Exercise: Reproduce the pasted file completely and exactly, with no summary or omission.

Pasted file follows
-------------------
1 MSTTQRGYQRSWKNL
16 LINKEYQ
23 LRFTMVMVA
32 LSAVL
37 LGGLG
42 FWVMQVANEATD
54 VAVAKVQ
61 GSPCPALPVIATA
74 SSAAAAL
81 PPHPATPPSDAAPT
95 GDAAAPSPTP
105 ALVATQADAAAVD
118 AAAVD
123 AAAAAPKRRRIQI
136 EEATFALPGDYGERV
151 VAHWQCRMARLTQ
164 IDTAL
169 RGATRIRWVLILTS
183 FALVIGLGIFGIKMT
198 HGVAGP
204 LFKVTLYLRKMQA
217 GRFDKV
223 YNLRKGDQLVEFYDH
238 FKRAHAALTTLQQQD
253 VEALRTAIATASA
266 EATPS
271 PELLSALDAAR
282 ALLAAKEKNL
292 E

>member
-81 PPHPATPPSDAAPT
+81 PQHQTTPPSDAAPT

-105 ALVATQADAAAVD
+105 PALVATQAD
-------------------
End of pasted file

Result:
1 MSTTQRGYQRSWKNL
16 LINKEYQ
23 LRFTMVMVA
32 LSAVL
37 LGGLG
42 FWVMQVANEATD
54 VAVAKVQ
61 GSPCPALPVIATA
74 SSAAAAL
81 PPHPATPPSDAAPT
95 GDAAAPSPTP
105 ALVATQADAAAVD
118 AAAVD
123 AAAAAPKRRRIQI
136 EEATFALPGDYGERV
151 VAHWQCRMARLTQ
164 IDTAL
169 RGATRIRWVLILTS
183 FALVIGLGIFGIKMT
198 HGVAGP
204 LFKVTLYLRKMQA
217 GRFDKV
223 YNLRKGDQLVEFYDH
238 FKRAHAALTTLQQQD
253 VEALRTAIATASA
266 EATPS
271 PELLSALDAAR
282 ALLAAKEKNL
292 E

>member
-81 PPHPATPPSDAAPT
+81 PQHQTTPPSDAAPT

-105 ALVATQADAAAVD
+105 PALVATQAD